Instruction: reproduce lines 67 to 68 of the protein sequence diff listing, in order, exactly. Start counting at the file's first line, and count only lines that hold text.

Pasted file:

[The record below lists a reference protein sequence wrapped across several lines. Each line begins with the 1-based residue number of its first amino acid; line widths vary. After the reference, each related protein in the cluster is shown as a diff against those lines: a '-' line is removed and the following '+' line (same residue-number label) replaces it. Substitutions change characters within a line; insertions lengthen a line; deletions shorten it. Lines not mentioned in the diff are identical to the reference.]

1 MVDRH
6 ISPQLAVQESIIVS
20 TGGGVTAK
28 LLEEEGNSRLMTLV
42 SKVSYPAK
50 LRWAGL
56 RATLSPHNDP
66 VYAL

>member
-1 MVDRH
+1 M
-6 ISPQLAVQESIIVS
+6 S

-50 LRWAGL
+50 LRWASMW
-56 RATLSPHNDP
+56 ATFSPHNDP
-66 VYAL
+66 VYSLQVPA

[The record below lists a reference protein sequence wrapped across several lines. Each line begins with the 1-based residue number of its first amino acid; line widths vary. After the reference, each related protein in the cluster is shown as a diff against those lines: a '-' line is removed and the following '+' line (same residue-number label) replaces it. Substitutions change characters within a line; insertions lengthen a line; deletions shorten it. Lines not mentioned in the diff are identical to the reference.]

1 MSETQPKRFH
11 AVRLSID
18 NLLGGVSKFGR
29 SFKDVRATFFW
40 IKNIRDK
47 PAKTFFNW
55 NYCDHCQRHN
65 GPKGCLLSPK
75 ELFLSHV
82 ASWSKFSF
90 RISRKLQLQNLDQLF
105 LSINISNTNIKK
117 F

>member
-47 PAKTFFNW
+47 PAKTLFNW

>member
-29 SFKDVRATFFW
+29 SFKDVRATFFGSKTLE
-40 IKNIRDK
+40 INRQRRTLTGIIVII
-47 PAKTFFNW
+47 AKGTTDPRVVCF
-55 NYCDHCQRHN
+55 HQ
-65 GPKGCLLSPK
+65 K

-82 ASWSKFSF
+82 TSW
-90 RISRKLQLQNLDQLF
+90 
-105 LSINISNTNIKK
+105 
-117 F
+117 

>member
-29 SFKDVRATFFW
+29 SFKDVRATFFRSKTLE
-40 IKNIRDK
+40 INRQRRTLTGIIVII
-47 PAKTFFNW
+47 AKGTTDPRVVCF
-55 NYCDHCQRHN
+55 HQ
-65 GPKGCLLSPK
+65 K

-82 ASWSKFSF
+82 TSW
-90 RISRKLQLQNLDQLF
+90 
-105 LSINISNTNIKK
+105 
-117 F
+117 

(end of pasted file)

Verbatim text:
+65 K

-82 ASWSKFSF